Slide 1

Michael Mainelli, The Z/Yen Group

Anthony Hene, GMO

[A version of this article originally appeared as "Spend for Glory or Reserve Wastefully”, Charity Finance, Plaza Publishing Limited (February 2003) pages 28-30.

Spend or Save?

Determining spending levels is one of the most important decisions facing decision-makers in Non-Governmental Organisations (NGOs, including organisations such as charities, trades unions, trusts or foundations).  While many NGOs have a “reserves policy”, how many have a “spend policy”?  Expenditure and retention decisions are a delicate trade-off among three aims:

  • the desire to provide services or grants;
  • the desire to ensure service continuity, by having appropriate reserves;
  • the need to meet the organisation’s objectives.

The last of these aims is the most important, for that is the mission of the NGO.  Yet sadly, long-term objectives are frequently subordinate to providing current services or grants (i.e. maintaining the status quo) and ensuring survival, when objectives might sometimes be better met by spending aggressively today.  Donors do not, in the main, give charities monies to ensure survival.  Donors give charities money to take risks that would otherwise not be taken by commercial organisations or government.  There are even cases where objectives have been met or overtaken and the NGO might better wound up or reincarnated, yet the “safe” decision seems to be to increase already substantial reserves. 

Given the complexity of the decisions on expenditure and retention, an ad hoc approach or once-a-year trustee meeting is not sufficient.  NGOs need a linked “spending and reserves” policy.  The development and use of an explicit spending and reserves policy ensures that decision-makers understand the financial basis on which the ongoing work of their organisation rests.  Fully thinking through these issues could be the difference between ensuring a robust future, a slow decline, a not-so-slow decline or somnolescence.

Assuming the Honourable Risk of Default

In essence, the spending and reserves equation for an NGO is simple:

BUDGETED INCOME + INCOME FROM INVESTMENTS

- BUDGETED COST - TAKEN TO RESERVES = 0

Much has been written about the mechanics of budgeting income and budgeting cost.  However, the strategy of budgeting income and budgeting cost is rarely founded on an equally important principle, “risk of default”.  As stated earlier, donors give monies so that a charity takes risks on behalf of society, not for the continuation of the organisation.  There are a few exceptions to this principle, for instance NGOs working on preservation or lineage, but even venerable charities will find that their charitable objectives do not include “preserving jobs for our staff” or “ensuring the continuation of the organisation”.  Too frequently, NGOs look at reserves in terms of a number of months’ operation, e.g. “reserve cover”, e.g. 6 months’ running costs.  This seductive simplicity belies the complexity of reserving for closure, prudence, budgeted change, special projects, unexplained variability or capital funding.[1]  In order to relate spending to reserves, most NGOs should require a statement to the effect that “our reserves calculations are based on a potential financial failure once in every X years” where X may well be high, e.g. 100 years, but far more likely ought to be frighteningly low to a trustee, e.g. once in every 10 or 25 years.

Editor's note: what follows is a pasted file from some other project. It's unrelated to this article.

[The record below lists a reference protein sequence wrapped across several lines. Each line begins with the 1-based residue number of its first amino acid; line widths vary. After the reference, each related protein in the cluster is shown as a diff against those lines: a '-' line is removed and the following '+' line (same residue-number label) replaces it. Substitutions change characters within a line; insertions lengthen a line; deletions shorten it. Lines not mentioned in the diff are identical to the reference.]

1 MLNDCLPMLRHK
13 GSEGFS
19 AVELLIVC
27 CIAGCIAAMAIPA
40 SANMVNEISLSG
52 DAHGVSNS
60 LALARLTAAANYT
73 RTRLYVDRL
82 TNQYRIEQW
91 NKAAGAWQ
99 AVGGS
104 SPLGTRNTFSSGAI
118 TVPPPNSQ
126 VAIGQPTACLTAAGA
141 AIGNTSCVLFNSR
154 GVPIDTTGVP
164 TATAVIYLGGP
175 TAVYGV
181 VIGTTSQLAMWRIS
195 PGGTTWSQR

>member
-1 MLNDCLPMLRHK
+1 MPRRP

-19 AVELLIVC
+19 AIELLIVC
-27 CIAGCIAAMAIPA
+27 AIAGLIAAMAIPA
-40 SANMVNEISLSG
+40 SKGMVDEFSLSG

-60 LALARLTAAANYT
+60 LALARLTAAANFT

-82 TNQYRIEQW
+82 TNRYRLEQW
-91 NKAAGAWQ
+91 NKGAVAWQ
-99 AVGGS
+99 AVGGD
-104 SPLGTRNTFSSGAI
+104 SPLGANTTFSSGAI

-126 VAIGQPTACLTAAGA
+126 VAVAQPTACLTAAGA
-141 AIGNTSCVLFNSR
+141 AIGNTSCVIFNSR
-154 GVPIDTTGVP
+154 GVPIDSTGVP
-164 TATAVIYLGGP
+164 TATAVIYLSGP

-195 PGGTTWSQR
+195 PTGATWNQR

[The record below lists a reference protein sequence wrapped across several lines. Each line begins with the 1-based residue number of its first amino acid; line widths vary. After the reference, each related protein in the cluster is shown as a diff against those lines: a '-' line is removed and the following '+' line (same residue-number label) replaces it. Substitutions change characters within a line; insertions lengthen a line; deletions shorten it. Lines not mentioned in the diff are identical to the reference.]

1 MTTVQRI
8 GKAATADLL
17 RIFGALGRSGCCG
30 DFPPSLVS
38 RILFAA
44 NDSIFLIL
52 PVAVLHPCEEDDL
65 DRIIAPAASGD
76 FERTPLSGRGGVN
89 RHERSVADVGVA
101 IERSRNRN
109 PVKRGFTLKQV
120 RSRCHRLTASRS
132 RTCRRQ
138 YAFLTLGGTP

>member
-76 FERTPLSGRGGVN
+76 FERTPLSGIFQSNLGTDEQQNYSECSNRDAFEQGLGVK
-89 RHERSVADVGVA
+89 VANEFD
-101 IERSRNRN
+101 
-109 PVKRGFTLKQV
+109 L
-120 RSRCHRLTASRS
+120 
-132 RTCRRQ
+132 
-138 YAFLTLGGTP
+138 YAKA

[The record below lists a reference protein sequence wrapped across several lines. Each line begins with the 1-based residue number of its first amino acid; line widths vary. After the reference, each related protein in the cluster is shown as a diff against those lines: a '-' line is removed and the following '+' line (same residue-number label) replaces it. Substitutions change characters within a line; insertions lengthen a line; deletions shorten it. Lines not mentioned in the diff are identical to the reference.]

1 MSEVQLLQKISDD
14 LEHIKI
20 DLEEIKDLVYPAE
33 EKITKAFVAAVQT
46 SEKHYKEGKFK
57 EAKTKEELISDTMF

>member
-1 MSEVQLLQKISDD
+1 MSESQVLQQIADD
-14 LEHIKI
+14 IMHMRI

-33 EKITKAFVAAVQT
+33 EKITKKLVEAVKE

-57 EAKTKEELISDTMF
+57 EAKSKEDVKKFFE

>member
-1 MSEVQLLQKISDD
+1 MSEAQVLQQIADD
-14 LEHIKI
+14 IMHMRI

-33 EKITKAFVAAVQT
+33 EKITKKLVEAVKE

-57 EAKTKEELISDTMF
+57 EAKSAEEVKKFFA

Commercial organisations knowingly run the risk of default.  Shareholders and creditors are alert to potential insolvency and price accordingly.  Shareholders punish firms that keep reserves too high - they are not acting in the interests of the shareholders.  Firms have no reason to exist in perpetuity without producing appropriate returns for shareholders.  For firms, read NGOs; for shareholders, read beneficiaries.  The Charity Commission is fairly clear: “contingency funding can normally only be justified as provision for identified and quantified expected demands rather than mere uncalculated possibilities, fears and rumours.”  In the USA, Senator Bill Bradley even argues that, on balance, charities have a duty to society to spend today rather than tomorrow[2], “the impact of the foundation is thus diluted by the decision to distribute its funds slowly”, although his numerical arguments are a bit short-term and short-sighted.

Income from Investment

Having established the risk of default (reserve levels), budgeted income and budgeted cost, it is time to examine the importance of investment returns on spending policy.  Ideally, the organisation can spend long term future investment returns less the rate of inflation, i.e. real total return.  In practice, of course, the real world isn’t quite that amenable.  Neither long term investment returns nor the rate of inflation are known with any certainty, while both can be volatile. 

There are a number of common spending policies.  One type of policy spends a proportion of income.  This is rather outdated as it is meaningless to distinguish between income and capital gains.  A likely result of using an income-based approach to spending is that asset allocation becomes subsidiary to spending policy.  Higher income asset classes are, almost by definition, more attractive within this framework.  Since asset allocation tends to dominate long-term returns, this is highly undesirable.